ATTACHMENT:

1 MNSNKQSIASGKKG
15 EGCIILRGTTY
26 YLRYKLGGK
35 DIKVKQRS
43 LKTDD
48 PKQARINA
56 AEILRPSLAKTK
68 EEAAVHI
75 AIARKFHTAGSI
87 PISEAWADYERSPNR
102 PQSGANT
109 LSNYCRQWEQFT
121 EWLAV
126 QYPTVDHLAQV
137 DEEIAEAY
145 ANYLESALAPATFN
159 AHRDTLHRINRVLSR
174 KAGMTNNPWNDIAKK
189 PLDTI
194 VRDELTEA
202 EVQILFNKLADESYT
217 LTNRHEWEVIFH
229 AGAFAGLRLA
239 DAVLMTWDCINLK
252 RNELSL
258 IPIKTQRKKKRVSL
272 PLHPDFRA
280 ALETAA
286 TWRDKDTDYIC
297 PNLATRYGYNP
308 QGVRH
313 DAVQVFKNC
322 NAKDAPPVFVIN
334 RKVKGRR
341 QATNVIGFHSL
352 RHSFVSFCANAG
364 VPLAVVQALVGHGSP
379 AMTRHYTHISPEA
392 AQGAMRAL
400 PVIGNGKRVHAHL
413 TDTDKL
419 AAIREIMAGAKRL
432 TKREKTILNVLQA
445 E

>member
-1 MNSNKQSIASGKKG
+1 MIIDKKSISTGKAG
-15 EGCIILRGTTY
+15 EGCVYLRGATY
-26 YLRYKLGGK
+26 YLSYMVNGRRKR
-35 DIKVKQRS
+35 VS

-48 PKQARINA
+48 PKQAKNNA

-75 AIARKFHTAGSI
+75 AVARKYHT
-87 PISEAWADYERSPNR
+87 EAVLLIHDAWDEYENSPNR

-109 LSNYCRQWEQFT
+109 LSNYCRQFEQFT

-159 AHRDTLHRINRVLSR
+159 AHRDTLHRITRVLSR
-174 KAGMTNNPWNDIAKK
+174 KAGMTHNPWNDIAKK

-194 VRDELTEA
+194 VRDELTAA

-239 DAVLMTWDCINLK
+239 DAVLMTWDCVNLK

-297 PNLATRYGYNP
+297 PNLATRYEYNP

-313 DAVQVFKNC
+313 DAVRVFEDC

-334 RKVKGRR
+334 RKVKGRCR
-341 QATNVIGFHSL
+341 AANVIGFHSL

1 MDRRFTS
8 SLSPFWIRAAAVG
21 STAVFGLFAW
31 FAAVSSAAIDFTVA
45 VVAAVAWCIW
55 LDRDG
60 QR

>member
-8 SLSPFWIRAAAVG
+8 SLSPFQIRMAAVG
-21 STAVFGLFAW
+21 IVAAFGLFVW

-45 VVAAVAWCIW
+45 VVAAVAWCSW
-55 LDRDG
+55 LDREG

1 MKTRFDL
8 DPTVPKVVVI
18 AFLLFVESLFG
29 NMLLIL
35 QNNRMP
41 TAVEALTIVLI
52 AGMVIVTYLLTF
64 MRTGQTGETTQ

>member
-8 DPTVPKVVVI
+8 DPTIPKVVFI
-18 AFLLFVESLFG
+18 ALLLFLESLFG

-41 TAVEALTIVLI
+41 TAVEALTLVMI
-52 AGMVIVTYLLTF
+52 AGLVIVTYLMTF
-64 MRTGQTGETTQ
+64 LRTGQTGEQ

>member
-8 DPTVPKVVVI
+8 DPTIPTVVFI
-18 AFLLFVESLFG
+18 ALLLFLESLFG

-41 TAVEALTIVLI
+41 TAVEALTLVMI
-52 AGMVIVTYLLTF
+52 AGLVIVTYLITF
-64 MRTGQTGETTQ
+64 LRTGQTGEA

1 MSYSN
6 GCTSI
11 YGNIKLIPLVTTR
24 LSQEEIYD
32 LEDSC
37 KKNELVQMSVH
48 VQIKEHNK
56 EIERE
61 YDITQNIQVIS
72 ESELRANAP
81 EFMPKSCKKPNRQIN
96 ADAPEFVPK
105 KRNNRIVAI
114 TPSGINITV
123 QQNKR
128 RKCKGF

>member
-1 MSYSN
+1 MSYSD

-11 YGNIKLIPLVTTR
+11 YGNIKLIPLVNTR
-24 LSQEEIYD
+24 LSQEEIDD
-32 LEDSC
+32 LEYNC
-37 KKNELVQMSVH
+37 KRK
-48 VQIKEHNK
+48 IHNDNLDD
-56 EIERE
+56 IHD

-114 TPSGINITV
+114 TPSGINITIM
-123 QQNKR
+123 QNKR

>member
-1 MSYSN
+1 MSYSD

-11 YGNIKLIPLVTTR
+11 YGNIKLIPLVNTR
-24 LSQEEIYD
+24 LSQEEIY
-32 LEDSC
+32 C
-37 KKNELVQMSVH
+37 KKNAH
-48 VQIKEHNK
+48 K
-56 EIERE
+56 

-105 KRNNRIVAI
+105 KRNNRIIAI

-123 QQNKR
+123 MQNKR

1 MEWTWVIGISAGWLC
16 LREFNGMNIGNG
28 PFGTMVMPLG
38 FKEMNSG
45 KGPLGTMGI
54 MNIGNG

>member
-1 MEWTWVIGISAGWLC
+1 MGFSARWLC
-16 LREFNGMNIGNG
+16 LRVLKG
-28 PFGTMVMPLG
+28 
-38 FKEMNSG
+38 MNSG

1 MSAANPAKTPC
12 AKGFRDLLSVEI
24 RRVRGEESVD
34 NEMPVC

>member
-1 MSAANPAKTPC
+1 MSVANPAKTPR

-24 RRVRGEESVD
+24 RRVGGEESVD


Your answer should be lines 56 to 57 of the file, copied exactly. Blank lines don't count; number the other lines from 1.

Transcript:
-75 AIARKFHTAGSI
+75 AVARKYHT